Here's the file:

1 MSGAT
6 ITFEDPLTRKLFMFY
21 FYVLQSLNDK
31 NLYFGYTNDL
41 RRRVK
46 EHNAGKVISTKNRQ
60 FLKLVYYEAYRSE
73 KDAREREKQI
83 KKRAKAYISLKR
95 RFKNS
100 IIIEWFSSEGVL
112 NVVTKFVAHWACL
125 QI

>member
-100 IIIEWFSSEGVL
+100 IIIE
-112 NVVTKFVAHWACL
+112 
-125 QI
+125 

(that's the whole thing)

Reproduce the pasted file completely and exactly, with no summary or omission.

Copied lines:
1 MSGAT
6 ITFEDPLTRKLFMFY
21 FYVLQSLNDK
31 NLYFGYTNDL
41 RRRVK
46 EHNAGKVISTKNRQ
60 FLKLVYYEAYRSE
73 KDAREREKQI
83 KKRAKAYISLKR
95 RFKNS
100 IIIEWFSSEGVL
112 NVVTKFVAHWACL
125 QI

>member
-100 IIIEWFSSEGVL
+100 IIIE
-112 NVVTKFVAHWACL
+112 
-125 QI
+125 